The Food and Agriculture Organization of the United Nations states in its report The State of Food Insecurity in the World 2006, that while the number of undernourished people in the developing countries has declined by about three million, a smaller proportion of the populations of developing countries is undernourished today than in 1990–92: 17% against 20%. Furthermore, FAO’s projections suggest that the proportion of hungry people in developing countries could be halved from 1990–92 levels to 10% by 2015. The FAO also states “We have emphasized first and foremost that reducing hunger is no longer a question of means in the hands of the global community. The world is richer today than it was ten years ago. There is more food available and still more could be produced without excessive upward pressure on prices. The knowledge and resources to reduce hunger are there. What is lacking is sufficient political will to mobilize those resources to the benefit of the hungry.”

As of 2008, the price of grain has increased due to more farming used in biofuels, world oil prices at over $100 a barrel, global population growth, climate change, loss of agricultural land to residential and industrial development, and growing consumer demand in China and India Food riots have recently taken place in many countries across the world. An epidemic of stem rust on wheat caused by race Ug99 is currently spreading across Africa and into Asia and is causing major concern. A virulent wheat disease could destroy most of the world’s main wheat crops, leaving millions to starve. The fungus has spread from Africa to Iran, and may already be in Afghanistan and Pakistan.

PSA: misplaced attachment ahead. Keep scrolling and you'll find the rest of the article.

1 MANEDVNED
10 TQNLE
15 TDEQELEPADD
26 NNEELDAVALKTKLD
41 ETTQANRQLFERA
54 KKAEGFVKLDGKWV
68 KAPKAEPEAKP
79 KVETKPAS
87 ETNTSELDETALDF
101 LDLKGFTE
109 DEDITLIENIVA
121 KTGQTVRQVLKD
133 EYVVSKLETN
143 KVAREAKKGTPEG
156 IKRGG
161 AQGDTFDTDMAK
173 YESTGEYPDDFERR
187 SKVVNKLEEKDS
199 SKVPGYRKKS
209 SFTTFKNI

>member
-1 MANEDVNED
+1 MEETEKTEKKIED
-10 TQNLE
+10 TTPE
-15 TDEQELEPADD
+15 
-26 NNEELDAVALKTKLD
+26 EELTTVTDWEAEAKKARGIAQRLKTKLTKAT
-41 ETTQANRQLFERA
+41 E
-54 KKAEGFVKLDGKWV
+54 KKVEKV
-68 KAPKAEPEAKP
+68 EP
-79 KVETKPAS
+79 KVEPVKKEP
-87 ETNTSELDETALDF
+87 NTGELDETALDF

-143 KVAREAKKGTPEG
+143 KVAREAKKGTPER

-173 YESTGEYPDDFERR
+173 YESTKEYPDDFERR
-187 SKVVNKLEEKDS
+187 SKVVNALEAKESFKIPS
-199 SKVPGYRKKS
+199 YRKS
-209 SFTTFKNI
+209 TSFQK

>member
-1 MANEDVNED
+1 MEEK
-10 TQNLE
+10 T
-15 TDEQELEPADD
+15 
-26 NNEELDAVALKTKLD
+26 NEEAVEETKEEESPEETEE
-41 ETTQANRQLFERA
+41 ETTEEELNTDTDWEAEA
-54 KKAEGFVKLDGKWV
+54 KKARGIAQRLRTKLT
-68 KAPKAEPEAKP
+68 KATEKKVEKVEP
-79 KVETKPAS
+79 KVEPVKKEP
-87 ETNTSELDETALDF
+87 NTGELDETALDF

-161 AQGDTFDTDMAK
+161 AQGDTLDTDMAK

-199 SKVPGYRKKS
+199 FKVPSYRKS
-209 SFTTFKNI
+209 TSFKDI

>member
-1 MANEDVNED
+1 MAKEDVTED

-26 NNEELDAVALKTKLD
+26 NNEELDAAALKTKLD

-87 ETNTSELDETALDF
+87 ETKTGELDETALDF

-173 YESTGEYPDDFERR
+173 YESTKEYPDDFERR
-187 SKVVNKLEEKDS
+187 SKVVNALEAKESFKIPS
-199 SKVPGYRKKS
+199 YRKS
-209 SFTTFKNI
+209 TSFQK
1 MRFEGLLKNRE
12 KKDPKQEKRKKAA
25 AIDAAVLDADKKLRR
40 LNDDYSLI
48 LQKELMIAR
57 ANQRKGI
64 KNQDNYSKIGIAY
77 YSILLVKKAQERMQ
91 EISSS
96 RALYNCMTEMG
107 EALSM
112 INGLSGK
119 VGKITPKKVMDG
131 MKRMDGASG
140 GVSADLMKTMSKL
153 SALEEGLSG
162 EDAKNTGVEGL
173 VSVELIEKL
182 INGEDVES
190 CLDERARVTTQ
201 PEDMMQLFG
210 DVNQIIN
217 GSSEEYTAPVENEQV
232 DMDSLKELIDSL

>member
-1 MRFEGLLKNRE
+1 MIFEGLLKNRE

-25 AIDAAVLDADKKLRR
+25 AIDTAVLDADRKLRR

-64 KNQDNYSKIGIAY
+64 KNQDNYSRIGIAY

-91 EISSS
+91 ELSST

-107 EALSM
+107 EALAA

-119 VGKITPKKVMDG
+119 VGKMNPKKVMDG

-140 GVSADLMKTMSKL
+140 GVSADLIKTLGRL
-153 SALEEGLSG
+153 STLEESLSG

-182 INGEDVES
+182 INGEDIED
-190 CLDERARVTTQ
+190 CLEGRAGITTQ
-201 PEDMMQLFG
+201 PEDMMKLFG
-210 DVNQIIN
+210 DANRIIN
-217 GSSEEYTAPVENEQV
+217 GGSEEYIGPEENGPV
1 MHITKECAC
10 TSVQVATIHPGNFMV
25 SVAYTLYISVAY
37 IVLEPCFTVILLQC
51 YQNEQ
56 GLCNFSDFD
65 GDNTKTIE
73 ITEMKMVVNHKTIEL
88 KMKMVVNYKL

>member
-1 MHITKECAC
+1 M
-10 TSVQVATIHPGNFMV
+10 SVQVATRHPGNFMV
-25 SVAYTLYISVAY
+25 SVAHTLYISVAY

Food security will become more difficult to achieve as resources run out. Resources in danger of becoming depleted include oil, phosphorus, grain, fish, and water. The British scientist John Beddington predicted in 2009 that supplies of energy, food, and water will need to be increased by 50% to reach demand levels of 2030. According to the Food and Agriculture Organization (FAO), food supplies will need to be increased by 70% by 2050 to meet projected demands.

Population as a function of food availability
Thinkers from a wide range of academic fields and political backgrounds—including agricultural scientist David Pimentel, behavioral scientist Russell Hopfenberg, right-wing anthropologist Virginia Abernethy, ecologist Garrett Hardin, ecologist and anthropologist Peter Farb, journalist Richard Manning, environmental biologist Alan D. Thornhill, cultural critic and writer Daniel Quinn, and anarcho-primitivist John Zerzan,—propose that, like all other animal populations, human populations predictably grow and shrink according to their available food supply, growing during an abundance of food and shrinking in times of scarcity.

Proponents of this theory argue that every time food production is increased, the population grows. Most human populations throughout history validate this theory, as does the overall current global population. Populations of hunter-gatherers fluctuate in accordance with the amount of available food. The world human population began increasing after the Neolithic Revolution and its increased food supply. This was, subsequent to the Green Revolution, followed by even more severely accelerated population growth, which continues today. Often, wealthier countries send their surplus food resources to the aid of starving communities; however, proponents of this theory argue that this seemingly beneficial notion only results in further harm to those communities in the long run. Peter Farb, for example, has commented on the paradox that “intensification of production to feed an increased population leads to a still greater increase in population.” Daniel Quinn has also focused on this phenomenon, which he calls the “Food Race” (comparable, in terms of both escalation and potential catastrophe, to the nuclear arms race).